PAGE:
Bridgeland HS student participates in rigorous MIT summer program
Bridgeland High School junior Sanath Muralidhara participated in the Massachusetts Institute of Technology Beaver Works Summer Institute, held online over the summer. The four-week program teaches STEM skills through project-based, workshop-style courses.
By Ashtyn Haggard and Alfred Dozier, Bridgeland HS
Sept. 15, 2021—Bridgeland High School junior Sanath Muralidhara participated in the Massachusetts Institute of Technology (MIT) Beaver Works Summer Institute (BWSI), held online over the summer.
The 2021 BWSI was held online due to COVID-19, but the institute hosted its largest class since the program’s inception in 2016. More than 350 students participated, with two in-person programs in Huntsville, Ala. and the Kwajalein Atoll (Marshall Islands).
BWSI is a rigorous, world-class STEM program for students entering their senior year in high school. The four-week program teaches STEM skills through project-based, workshop-style courses. BWSI began with 46 students and a single course, RACECAR (Rapid Autonomous Complex Environment Competing Ackermann steering). Students programmed small robotic cars to autonomously navigate a racetrack.
Though virtual in 2021, BWSI expanded to 13 courses, adding more autonomous systems, cybersecurity, software and engineering courses.
Muralidhara has always wanted to apply to MIT and discovered the summer program through his love of math, science and engineering. BWSI suited his interests.
Before applying, Muralidhara needed a teacher recommendation. He found it from Bridgeland High School Chemistry Teacher Hannah Mancill, who recommended Muralidhara for the program and allowed him to complete prerequisite classes depending on the BWSI courses he wanted to take.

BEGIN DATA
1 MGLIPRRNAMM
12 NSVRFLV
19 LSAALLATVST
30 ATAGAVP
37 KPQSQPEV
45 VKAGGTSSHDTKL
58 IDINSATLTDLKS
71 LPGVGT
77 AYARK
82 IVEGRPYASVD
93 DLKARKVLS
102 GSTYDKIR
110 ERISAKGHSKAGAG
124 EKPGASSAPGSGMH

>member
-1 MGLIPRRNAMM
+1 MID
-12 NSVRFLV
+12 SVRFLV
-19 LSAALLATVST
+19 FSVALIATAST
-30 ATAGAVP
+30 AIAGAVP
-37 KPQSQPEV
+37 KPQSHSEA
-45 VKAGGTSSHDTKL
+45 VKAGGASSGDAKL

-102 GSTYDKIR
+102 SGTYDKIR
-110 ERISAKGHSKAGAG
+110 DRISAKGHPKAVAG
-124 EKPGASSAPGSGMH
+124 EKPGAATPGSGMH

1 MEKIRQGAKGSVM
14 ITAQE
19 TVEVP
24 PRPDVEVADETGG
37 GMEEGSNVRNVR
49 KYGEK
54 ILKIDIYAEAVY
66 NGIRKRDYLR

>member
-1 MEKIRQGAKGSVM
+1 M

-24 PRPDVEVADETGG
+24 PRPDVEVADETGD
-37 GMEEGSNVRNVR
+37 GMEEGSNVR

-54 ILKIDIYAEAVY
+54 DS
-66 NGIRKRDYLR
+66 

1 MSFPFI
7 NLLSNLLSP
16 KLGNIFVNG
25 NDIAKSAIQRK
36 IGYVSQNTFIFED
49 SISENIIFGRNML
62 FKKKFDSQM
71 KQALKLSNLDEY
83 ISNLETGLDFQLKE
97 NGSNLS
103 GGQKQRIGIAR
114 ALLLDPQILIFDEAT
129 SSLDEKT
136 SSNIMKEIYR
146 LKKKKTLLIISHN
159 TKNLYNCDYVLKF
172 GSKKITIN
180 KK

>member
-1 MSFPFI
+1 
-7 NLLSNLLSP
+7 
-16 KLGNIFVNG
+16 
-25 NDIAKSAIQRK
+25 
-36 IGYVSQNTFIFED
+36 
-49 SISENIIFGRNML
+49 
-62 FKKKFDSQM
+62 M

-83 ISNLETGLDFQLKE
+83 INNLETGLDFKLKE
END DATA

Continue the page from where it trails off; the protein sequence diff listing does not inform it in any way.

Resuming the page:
Mancill said she was excited to write the recommendation as MIT has a great reputation for attracting and cultivating brilliant minds. She encourages students to apply for programs, as they are great résumé builders and help students develop skills and relationships. Additionally, these programs assist participants beyond the classroom.
“I was impressed with Sanath’s courage to pursue a program with such a prestigious university and delighted that he chose to engage in an extracurricular STEM program,” Mancill said.
Added Muralidhara: “When I got accepted, it was a mixture of happiness and a bit of an ‘ah-ha’ feeling because I never thought that I would actually get accepted into such an elite program. Only 300-something kids from the entire nation got accepted.”
Muralidhara was able to work with students from across the country in the BWSI. Though conducted primarily via Zoom conference calls, institute participants were able to communicate with each other on and off the camera through Discord, an instant messaging and communication platform.
Students worked through lectures and assignments in teams.
“I actually attended the UAE (Unmanned Aerial Vehicle) drone course in BWSI,” Muralidhara said. “That’s given me a really in-depth college-level perspective on aerodynamics and how a drone works, and how to program a drone autonomously.”